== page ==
Another blogging year means another pointless London-based quest is needed.
You probably have people to see at the weekend and/or organised stuff to do in your time off. And I sort-of do sometimes, but weekends are generally vast open spaces of possibility. Hence the need for a pointless but lengthy London-based quest to fill the gaps, to dip into as required, and then report back on.
Last year I rode some buses, or indeed quite a lot of buses, for rather more weekends than I care to count. The year before that I toured the Underground, seeking out interesting stuff on every line. In 2012 the Olympics sufficed, obviously, while in 2011 I walked the Capital Ring. 2010 saw me uncovering the Lost Rivers of London, in some depth, and in 2009 I worked my way through an A-Z of London museums.
So this year, what is there left around London to visit, explore and report back on? I didn't have a clue until New Year's Eve, when a genre I haven't yet fully exploited came to mind. So I ploughed into a search engine to undertake some research and, oh, there wasn't really much online at all. Rivers of London, that's my intended plan for 2015. But when you type 'London rivers' into Google, what comes up is a showreel of stuff about Lost Rivers, and very little else. Time was when London's Lost Rivers were an obscure sideline, an exotic delicacy, occasionally sought after but little understood. But these days they've become a lot more (cough) mainstream. Tour guides take parties down the Walbrook, the Mayor suggests uncovering the Fleet, and Counter's Creek is lined up as a multi-million pound sewer. I should have written a book on them, I could have mopped up.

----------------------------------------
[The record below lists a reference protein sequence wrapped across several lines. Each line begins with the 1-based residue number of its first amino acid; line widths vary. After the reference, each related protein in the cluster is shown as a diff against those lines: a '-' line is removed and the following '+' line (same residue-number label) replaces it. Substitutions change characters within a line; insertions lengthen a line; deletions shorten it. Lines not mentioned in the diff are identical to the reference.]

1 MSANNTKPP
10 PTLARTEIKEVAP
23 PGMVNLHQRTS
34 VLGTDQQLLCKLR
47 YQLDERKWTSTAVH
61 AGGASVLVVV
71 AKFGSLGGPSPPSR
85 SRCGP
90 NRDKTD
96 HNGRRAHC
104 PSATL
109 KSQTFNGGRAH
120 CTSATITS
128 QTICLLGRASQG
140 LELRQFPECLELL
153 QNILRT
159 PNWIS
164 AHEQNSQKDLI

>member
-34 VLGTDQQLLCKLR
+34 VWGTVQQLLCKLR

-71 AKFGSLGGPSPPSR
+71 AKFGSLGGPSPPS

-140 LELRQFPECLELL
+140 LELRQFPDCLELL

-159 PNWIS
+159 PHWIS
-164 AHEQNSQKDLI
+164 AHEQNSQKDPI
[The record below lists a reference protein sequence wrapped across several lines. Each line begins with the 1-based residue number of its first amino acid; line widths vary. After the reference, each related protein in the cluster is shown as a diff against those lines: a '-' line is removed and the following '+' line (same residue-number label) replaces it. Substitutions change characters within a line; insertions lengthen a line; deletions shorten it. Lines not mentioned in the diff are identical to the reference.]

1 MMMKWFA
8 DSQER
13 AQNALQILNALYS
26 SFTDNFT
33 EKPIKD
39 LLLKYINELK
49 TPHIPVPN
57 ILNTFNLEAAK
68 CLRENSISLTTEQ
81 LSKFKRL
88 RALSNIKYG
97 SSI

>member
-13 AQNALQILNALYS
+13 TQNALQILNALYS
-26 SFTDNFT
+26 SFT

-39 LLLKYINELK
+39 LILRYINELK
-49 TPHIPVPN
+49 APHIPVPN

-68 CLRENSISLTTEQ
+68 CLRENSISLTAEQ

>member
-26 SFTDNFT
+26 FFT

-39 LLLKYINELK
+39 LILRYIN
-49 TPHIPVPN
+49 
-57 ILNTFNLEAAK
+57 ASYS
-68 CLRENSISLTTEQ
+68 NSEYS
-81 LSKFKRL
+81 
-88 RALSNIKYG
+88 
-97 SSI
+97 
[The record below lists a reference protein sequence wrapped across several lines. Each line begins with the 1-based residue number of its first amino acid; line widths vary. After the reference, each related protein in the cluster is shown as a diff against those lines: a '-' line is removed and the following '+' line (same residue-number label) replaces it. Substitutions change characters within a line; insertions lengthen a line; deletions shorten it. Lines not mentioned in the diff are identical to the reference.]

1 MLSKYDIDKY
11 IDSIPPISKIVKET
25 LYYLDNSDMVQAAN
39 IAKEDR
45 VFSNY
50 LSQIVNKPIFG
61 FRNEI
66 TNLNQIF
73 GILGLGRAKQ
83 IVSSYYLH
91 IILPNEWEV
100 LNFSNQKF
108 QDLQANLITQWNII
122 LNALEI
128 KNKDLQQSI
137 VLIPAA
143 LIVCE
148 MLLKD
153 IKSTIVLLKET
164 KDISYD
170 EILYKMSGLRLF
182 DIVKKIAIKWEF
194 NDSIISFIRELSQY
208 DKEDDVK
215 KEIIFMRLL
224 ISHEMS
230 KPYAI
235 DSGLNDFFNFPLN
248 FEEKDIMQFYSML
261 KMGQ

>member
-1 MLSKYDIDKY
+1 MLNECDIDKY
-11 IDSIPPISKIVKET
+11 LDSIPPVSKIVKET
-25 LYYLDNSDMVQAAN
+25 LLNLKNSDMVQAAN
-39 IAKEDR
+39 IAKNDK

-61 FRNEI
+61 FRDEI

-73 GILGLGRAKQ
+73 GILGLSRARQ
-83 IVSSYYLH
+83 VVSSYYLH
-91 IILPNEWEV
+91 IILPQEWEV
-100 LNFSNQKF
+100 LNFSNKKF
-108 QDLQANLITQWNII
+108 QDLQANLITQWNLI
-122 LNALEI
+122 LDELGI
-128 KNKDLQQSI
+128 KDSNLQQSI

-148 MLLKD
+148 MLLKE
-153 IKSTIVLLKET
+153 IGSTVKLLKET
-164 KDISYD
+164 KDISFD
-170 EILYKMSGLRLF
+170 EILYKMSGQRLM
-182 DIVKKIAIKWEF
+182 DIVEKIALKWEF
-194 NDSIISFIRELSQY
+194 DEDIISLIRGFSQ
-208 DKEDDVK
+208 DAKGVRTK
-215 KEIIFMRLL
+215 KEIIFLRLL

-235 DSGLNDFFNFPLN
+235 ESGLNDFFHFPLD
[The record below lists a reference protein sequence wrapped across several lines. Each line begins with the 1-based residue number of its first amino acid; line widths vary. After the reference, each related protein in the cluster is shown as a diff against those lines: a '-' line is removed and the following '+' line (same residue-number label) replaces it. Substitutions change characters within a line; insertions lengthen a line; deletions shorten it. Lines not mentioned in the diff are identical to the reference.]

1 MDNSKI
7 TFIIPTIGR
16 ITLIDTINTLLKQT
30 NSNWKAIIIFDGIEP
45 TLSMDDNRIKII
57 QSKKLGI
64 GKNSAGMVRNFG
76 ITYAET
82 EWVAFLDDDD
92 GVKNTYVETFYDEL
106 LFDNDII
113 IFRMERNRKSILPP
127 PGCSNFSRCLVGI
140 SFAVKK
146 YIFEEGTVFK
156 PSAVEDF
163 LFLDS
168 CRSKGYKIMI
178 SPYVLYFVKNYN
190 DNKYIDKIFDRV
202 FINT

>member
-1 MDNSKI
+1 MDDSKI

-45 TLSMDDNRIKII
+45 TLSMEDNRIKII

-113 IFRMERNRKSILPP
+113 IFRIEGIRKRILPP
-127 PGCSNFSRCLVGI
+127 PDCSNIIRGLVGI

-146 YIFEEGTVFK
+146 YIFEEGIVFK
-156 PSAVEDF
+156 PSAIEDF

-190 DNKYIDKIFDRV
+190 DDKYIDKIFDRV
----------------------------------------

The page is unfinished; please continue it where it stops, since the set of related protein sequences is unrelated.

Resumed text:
But London has plenty of actual rivers, unburied and in many case unloved, gushing and trickling through the capital. There's the Thames, of course, which is the only proper river to run through the centre of the town. There's the Lea, London's second river, which I've already blogged in its entirety. And then there are the remainder, less well known, unless that is you happen to live close by. The Roding and the Brent are quite substantial, the Ingrebourne and the Pinn surprisingly long, and the Ravensbourne and Crane very much part of their local environment. On a lesser note, the Salmon's and Turkey Brooks are in part ridiculously rural, the Mayes and Pyl Brooks almost unknown, and if you know where the Bonesgate Stream is without peeking, ten points.
I haven't included every last brook and minor tributary - this isn't an attempt to be exhaustive. But do let me know if I've stuck a river in manifestly the wrong place, or missed anywhere obvious, because I'd hate to have overlooked a proper river.
Please don't expect me to visit the whole lot this year. For are start there are too many, and in addition they're not all worth a look. Indeed some are merely culverts between the backs of houses, or brief flytipped connections rising in a marshy field. Only a few are actually walkable, with footpaths along their banks for most of the way, and they'll be the easiest to experience. Others I'll only be able to trace by walking down neighbouring streets, or stalking the edge of private land, so they might be a bit dull. But I will try to visit a lot of them, as they take my fancy, over the coming year.
And this is obviously a project better suited to the warmer months. That's specifically warmer and drier, because a riverside footpath can be a proper mudbath in the winter and occasionally impassable. But I will get out and walk some soon, indeed I've already got one under my belt. And then I'll chronicle them in some way on the blog, probably in the usual travelogue style, and then you can come back throughout the year and read all about them. But be warned - almost all of these rivers are in the lesser-known outer parts of town... the centre having long been concreted over, because that's where all the Lost Rivers are, and we've done all them before.